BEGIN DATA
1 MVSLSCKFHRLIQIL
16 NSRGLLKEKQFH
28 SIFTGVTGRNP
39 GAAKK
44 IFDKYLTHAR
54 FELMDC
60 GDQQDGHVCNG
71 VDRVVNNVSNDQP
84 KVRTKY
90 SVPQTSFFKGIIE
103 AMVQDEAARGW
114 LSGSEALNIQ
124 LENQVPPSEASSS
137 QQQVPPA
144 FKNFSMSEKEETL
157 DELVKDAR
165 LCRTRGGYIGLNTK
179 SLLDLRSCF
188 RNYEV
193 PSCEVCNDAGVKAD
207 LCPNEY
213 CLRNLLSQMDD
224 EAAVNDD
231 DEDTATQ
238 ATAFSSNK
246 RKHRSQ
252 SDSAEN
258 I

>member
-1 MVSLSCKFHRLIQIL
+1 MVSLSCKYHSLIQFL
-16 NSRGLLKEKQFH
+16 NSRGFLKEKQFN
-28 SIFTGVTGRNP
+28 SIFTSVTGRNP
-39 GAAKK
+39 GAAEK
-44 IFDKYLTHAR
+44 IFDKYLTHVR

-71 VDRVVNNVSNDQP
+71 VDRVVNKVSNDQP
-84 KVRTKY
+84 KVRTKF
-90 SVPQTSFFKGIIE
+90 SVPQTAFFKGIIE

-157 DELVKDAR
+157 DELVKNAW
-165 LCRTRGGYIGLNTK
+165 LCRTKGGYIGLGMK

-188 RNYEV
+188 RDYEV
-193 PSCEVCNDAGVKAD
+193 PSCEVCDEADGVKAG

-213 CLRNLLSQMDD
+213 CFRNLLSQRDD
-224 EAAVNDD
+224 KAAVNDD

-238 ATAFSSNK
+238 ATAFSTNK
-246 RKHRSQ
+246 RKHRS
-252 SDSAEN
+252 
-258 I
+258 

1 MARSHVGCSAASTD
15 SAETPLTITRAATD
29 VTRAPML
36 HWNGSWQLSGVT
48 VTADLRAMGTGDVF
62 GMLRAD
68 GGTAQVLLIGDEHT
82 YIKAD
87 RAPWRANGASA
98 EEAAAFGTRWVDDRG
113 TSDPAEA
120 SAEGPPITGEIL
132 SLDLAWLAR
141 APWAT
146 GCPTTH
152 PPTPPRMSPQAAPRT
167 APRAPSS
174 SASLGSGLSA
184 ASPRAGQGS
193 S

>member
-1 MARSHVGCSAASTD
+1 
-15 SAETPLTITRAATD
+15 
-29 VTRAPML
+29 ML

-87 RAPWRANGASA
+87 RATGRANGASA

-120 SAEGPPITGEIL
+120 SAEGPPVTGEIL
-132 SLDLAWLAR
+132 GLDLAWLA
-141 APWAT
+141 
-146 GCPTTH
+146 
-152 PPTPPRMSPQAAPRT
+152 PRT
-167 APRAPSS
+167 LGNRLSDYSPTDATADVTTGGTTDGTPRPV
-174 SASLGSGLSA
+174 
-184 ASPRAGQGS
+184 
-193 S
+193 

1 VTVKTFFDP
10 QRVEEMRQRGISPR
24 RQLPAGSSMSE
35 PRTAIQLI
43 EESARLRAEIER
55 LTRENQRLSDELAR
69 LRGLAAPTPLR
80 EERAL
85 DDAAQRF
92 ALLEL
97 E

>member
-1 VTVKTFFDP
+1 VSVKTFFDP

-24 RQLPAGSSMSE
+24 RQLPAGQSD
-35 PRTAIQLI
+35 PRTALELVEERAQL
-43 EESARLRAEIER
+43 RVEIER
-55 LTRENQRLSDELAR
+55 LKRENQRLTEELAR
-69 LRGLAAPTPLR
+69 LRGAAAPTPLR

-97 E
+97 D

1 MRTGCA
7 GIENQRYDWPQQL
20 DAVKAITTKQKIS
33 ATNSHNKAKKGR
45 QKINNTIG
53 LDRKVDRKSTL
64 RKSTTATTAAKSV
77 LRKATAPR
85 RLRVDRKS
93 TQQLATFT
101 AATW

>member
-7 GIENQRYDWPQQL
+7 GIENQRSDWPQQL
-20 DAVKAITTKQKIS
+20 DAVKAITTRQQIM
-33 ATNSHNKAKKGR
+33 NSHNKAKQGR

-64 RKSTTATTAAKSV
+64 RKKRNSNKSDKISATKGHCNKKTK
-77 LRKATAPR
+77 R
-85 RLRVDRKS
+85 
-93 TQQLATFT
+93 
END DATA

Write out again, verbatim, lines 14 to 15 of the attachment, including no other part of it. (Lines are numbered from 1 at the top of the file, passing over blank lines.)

137 QQQVPPA
144 FKNFSMSEKEETL